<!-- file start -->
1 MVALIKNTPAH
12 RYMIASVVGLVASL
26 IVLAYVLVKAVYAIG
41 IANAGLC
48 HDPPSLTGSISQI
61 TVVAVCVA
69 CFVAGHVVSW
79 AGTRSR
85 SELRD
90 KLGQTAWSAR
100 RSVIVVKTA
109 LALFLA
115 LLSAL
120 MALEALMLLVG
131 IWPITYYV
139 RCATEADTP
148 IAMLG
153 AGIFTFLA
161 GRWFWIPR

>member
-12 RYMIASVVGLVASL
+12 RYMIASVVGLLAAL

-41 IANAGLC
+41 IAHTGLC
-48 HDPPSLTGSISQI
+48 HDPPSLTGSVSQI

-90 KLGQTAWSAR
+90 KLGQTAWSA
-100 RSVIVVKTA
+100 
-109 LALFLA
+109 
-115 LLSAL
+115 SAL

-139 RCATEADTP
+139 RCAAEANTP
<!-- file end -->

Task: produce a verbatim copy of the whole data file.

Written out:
1 MVALIKNTPAH
12 RYMIASVVGLVASL
26 IVLAYVLVKAVYAIG
41 IANAGLC
48 HDPPSLTGSISQI
61 TVVAVCVA
69 CFVAGHVVSW
79 AGTRSR
85 SELRD
90 KLGQTAWSAR
100 RSVIVVKTA
109 LALFLA
115 LLSAL
120 MALEALMLLVG
131 IWPITYYV
139 RCATEADTP
148 IAMLG
153 AGIFTFLA
161 GRWFWIPR

>member
-12 RYMIASVVGLVASL
+12 RYMIASVVGLLAAL

-41 IANAGLC
+41 IAHTGLC
-48 HDPPSLTGSISQI
+48 HDPPSLTGSVSQI

-90 KLGQTAWSAR
+90 KLGQTAWSA
-100 RSVIVVKTA
+100 
-109 LALFLA
+109 
-115 LLSAL
+115 SAL

-139 RCATEADTP
+139 RCAAEANTP